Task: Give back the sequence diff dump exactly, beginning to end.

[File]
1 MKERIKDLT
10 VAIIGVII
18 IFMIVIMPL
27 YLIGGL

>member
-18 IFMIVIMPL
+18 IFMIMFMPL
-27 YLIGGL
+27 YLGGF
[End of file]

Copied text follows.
1 MKERIKDLT
10 VAIIGVII
18 IFMIVIMPL
27 YLIGGL

>member
-18 IFMIVIMPL
+18 IFMIMFMPL
-27 YLIGGL
+27 YLGGF